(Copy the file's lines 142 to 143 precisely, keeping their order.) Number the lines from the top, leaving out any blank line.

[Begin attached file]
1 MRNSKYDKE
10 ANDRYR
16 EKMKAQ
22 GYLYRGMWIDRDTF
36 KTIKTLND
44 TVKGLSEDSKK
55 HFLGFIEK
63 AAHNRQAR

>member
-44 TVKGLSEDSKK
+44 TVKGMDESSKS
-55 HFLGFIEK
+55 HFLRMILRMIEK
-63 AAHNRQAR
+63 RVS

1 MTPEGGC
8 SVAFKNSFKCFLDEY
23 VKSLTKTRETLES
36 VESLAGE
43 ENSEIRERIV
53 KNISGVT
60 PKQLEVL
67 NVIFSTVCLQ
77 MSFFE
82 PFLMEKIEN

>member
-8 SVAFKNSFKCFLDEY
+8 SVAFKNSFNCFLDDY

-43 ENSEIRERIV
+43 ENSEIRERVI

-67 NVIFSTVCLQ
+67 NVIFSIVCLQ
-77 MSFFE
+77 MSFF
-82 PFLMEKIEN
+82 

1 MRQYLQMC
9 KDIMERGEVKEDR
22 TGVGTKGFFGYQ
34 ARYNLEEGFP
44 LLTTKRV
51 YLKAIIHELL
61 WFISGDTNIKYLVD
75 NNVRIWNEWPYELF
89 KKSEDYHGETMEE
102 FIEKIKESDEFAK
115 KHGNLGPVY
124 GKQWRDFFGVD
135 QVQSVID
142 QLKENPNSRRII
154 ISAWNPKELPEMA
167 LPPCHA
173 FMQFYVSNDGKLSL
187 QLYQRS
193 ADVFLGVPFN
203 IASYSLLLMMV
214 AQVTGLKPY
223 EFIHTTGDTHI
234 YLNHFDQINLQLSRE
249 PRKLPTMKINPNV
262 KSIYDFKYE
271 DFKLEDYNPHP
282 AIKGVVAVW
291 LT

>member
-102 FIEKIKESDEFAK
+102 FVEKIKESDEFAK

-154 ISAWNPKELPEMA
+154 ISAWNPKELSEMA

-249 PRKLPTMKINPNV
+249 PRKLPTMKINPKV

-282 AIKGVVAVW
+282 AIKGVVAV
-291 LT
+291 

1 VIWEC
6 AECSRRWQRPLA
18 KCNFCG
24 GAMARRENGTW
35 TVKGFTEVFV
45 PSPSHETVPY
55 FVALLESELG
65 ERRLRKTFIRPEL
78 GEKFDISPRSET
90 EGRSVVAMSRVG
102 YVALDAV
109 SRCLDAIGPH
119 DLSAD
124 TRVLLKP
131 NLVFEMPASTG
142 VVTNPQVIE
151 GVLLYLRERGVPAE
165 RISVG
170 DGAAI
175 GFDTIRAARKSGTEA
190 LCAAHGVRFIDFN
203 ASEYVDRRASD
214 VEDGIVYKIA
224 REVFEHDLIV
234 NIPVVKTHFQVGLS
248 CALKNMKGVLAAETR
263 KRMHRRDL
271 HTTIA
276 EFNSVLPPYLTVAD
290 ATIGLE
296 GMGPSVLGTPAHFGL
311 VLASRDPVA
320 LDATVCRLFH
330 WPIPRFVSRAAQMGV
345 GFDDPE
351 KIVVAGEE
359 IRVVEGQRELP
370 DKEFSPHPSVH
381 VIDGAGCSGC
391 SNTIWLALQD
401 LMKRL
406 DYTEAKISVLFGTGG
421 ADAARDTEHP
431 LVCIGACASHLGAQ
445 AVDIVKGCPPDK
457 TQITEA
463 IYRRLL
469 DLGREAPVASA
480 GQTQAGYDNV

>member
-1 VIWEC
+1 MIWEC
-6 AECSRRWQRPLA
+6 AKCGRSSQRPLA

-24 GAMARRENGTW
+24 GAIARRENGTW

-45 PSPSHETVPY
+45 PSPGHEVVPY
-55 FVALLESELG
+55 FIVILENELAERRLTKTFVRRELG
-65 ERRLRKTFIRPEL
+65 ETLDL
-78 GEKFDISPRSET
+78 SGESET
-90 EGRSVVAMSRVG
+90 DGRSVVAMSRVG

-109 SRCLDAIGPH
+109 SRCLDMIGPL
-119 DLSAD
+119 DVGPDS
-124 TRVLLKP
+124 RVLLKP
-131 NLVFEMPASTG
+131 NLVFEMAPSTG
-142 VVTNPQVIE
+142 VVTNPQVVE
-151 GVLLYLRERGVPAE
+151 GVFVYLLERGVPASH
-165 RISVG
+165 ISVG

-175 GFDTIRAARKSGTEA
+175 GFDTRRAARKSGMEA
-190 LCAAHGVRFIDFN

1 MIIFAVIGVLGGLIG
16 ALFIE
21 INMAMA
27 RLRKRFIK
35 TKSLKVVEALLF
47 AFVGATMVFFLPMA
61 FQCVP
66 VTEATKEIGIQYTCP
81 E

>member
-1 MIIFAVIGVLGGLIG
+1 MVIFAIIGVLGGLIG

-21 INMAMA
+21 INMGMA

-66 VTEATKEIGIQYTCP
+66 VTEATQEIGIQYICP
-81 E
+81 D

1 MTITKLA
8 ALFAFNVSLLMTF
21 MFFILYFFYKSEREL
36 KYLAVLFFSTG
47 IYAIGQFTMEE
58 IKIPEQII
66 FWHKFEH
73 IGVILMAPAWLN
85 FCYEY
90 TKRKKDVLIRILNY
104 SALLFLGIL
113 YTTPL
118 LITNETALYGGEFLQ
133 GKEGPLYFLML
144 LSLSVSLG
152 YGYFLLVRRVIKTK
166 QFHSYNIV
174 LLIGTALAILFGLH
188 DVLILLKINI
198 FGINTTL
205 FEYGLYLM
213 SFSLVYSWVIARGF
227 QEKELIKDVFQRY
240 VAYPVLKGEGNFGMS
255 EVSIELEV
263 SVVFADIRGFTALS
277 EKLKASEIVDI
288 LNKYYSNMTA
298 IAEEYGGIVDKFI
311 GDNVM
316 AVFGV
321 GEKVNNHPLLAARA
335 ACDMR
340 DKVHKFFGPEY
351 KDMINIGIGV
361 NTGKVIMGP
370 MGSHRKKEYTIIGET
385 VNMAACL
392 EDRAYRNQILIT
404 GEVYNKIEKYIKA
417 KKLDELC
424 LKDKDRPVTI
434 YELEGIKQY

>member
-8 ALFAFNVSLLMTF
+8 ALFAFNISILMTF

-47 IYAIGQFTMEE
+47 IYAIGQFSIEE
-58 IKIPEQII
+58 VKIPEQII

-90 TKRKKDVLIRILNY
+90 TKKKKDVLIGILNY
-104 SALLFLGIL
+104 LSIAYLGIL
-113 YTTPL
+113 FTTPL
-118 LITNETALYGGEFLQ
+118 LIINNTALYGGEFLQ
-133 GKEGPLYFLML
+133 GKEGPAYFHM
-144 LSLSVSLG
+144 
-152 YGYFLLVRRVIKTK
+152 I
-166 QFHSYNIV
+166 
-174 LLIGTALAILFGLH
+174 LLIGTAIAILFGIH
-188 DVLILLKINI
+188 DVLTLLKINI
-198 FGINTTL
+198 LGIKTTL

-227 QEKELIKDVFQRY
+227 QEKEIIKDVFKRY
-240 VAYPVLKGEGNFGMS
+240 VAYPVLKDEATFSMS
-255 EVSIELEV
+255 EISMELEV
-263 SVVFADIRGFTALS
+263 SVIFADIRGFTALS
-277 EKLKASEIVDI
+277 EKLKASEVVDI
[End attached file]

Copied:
-109 SRCLDAIGPH
+109 SRCLDMIGPL